CORNCOBS TO COSMONAUTS: Redefining the Holidays in the Soviet Era
November 9, 2018 – January 27, 2019
The Museum of Russian Icons is presenting an exhibition of over 150 Soviet-era ornaments from November 9, 2018-January 27, 2019. Mostly donated by collector Frank Sciacca, the decorations come from the former USSR and will be displayed alongside various sizes of “New Year’s Trees” along with toys, books, and cards that will transform the Museum’s West Gallery into a winter wonderland.
Following the Russian revolution in 1917, the anti-religion Bolsheviks discouraged Christmas and New Year celebrations in the Soviet Union, the gift giving and extravagance that accompanied the holidays came to symbolize the greed and excess of the bourgeois. The tradition of celebrating Novy God (New Year) re-appeared in 1935 as a secular holiday that would symbolize Soviet children’s prosperity and happiness. The New Year’s tree, or yolka, was repurposed as the central symbol of the celebration but with all religious references removed.
The Red Army’s ruby star replaced the star of Bethlehem on top, and the tree was decorated with non-religious shaped ornaments such as animals, plants, Kremlin architecture, airplanes, and the hammer and sickle. After the Soviets launched Sputnik 1 in 1957, figures of cosmonauts, rockets, satellites, and planets became popular. Ornaments that celebrated the country’s achievements in agriculture, like peppers, grapes, and carrots, were sold during Nikita Khrushchev’s time–the most popular being corncobs because of Khrushchev’s “corn campaign.”
The Russian fairytale figure, Ded Moroz (Grandfather Frost) was said to travel in a horse-drawn sleigh with his beautiful granddaughter, Snegurochka (Snow Maiden), to deliver gifts to children across Russia. In the early years of the Soviet regime, the Ded Moroz was an unacceptable link to old Russia. In later years he became the symbol of Novy God a move taken by the government as a way to stop the advance of the western tradition of Santa Claus. Ornaments and statues of Ded Moroz, sometimes with Snergurochka, became favorite decorations for New Year’s trees and family rooms during winter festivities.
Matryoshki in Winter
October 19, 2018 – February 17, 2019
The mini-exhibition, Matryoshka in Winter, features a selection of nesting dolls from the Museum’s collection that celebrates Russian winter and the Christmas season. Some dolls in this exhibit tell the story of Grandfather Frost and the Snow Maiden who is said to bring joy and presents to children on New Year’s Eve. Other themes will include Santa Claus, nutcrackers, and the joyful activities of Russian winter.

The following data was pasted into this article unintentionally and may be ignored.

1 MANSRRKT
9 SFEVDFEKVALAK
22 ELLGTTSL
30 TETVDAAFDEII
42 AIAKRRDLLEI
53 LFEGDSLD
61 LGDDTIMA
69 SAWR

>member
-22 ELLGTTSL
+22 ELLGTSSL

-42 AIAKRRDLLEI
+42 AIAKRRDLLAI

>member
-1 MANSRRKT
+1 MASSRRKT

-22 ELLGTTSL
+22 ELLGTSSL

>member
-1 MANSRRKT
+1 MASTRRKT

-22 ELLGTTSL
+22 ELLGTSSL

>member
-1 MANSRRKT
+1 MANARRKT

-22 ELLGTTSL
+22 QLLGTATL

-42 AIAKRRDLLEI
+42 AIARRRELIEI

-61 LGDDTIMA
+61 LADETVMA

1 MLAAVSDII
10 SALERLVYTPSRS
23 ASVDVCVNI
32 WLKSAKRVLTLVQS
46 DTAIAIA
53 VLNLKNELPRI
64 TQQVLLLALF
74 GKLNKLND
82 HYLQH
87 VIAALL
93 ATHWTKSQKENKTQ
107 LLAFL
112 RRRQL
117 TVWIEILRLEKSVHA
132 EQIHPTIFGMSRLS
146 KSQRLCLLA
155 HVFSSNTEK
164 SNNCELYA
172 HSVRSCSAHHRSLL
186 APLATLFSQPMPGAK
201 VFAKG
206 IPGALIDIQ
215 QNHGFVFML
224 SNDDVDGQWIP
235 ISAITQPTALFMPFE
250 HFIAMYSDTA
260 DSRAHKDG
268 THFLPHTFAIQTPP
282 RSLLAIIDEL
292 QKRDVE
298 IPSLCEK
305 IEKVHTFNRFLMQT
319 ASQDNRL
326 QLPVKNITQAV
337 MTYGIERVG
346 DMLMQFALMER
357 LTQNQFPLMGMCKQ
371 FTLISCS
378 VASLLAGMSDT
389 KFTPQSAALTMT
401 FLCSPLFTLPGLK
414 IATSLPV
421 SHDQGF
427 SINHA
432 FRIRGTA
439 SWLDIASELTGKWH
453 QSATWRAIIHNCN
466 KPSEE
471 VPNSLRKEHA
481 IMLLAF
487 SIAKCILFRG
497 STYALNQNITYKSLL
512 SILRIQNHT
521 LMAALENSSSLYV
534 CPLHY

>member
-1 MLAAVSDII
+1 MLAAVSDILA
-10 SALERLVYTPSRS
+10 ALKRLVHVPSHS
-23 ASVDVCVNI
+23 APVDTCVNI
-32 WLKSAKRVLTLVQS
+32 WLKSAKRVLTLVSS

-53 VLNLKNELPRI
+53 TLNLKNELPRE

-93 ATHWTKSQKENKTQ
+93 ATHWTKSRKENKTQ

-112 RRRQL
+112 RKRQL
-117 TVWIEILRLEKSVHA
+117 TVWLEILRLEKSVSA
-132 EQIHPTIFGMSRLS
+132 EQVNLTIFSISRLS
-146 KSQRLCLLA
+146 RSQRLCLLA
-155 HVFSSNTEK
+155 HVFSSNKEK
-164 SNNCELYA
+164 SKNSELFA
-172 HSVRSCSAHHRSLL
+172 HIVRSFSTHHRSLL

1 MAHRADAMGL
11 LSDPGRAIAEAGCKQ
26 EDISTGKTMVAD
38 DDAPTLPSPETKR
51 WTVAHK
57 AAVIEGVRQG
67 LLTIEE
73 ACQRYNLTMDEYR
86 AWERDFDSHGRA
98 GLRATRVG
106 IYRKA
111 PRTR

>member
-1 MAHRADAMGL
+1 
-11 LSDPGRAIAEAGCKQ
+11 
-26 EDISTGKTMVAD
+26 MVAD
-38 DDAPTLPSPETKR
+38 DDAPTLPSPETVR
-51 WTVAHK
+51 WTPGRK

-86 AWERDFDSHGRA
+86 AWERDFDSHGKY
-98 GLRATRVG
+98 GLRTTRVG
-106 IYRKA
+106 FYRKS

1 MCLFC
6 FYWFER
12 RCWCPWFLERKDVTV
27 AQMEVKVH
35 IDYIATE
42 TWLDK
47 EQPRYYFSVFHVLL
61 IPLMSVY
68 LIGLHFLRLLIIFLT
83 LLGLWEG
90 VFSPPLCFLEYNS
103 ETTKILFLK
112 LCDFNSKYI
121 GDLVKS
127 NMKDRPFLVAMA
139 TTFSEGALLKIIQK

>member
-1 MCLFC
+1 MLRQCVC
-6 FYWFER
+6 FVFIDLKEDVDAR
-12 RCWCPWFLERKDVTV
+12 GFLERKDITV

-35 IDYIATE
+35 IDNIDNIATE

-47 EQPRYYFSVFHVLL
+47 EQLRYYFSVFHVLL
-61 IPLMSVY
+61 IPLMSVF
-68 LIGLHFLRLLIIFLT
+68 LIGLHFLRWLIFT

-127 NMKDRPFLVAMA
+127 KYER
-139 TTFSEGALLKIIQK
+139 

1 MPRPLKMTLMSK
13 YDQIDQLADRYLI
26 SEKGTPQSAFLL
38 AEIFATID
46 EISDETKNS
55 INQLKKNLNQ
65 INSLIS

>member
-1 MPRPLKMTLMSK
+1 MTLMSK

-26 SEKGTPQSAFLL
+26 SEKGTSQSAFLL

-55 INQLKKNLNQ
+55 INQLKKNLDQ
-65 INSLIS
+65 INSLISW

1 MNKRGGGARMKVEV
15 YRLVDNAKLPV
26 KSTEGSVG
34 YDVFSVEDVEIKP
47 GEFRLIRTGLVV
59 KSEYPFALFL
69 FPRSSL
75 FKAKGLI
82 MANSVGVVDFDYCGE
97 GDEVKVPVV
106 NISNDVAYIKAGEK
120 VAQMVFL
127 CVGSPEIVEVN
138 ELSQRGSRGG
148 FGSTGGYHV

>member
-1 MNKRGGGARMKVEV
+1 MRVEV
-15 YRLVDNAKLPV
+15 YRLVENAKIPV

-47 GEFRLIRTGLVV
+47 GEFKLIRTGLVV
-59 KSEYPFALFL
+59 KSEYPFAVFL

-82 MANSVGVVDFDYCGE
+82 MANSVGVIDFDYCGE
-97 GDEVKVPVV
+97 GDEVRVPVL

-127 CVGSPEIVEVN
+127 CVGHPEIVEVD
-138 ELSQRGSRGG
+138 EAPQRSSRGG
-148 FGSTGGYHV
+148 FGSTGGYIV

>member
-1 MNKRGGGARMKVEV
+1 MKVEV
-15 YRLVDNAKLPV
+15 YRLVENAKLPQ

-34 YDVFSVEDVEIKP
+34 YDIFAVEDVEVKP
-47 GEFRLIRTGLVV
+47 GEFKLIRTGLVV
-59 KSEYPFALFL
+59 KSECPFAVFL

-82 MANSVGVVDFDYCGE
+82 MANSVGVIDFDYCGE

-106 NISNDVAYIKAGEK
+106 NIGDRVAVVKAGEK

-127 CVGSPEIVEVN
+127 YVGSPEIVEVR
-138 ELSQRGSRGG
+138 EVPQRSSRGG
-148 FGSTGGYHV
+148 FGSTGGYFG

The bright colors, distinctive shapes, and creative concepts of Russian nesting dolls have delighted children and adults alike for over a century. The toys are recognized around the world as the quintessential Russian souvenir. Contemporary independent matryoshka artists developed unique and creative styles, taking their work beyond traditional patterns and themes. Transcending the boundaries of conventional Matryoshka production, they elevated the medium from a craft to fine art.
Nesting dolls make an entertaining medium for storytelling and artists sometimes paint detailed pictures on each doll so that the story progresses as the matryoshka is opened, depicting elaborate stories from the daily lives of Russians to famous fairy tales.
The Romanov Liturgical Silver
October 19, 2018 – January 13, 2019
This extraordinary set of Orthodox silver liturgical implements were part of the Imperial dowry of Grand Duchess Maria Alexandrovna Romanova (1853-1920), daughter of the Russian Emperor Alexander II. She married Prince Alfred, Duke of Edinburgh in 1874, and used this set in her private chapel in a British royal residence in London.
Recently completed attribution attested the set’s Russian Imperial and British Royal family provenance, uncovered rich history of its creation, and reestablished its historical significance as an example of Russian Neo-Byzantine style.
Commissioned by the Cabinet to the Russian Imperial Court, the set was created by one of the leading purveyors, the Saint Petersburg firm of Nicholls & Plincke known as Magazin Anglais. Based on designs by the Imperial Court architect, Professor David Grimm, it was recognized by its contemporaries as distinguished by the subtlety and elegance of its artistic execution.
The Art of Alexander Gassel
May 20, 2018 – January 6, 2019
The Museum will be exhibiting the contemporary paintings of Russian-American artist and designer Alexander Gassel, May 20, 2018 – January 6, 2019. Blending the avant-garde with traditional Russian iconography, combining ancient symbols with contemporary subjects, Gassel creates surrealist works that reflect his cultural heritage alongside his experience of life in America.
Gassel’s painting style is derived as much from icon painting as it is from his discovery of the early 20th Russian painters such as Marc Chagall, Wassily Kandinsky, and Kazimir Malevich. During the Soviet period, Art Nouveau, Art Deco, and other stylistic European trends were suppressed. Gassel (1947), who was born and raised in Moscow, describes seeing the works of Chagall and Malevich surreptitiously in storage areas of Soviet museums. Additionally, it was forbidden in the Soviet Union to exhibit contemporary religious paintings.
In his work, Gassel uses ancient techniques employed in the creation of icon paintings. He paints with egg yolk tempera, making his color pigments by grinding natural stones and minerals, such as malachite, cinnabar, or lapis into powder, which he then mixes with egg yolk. The artist often applies gold or silver leaf on the paintings.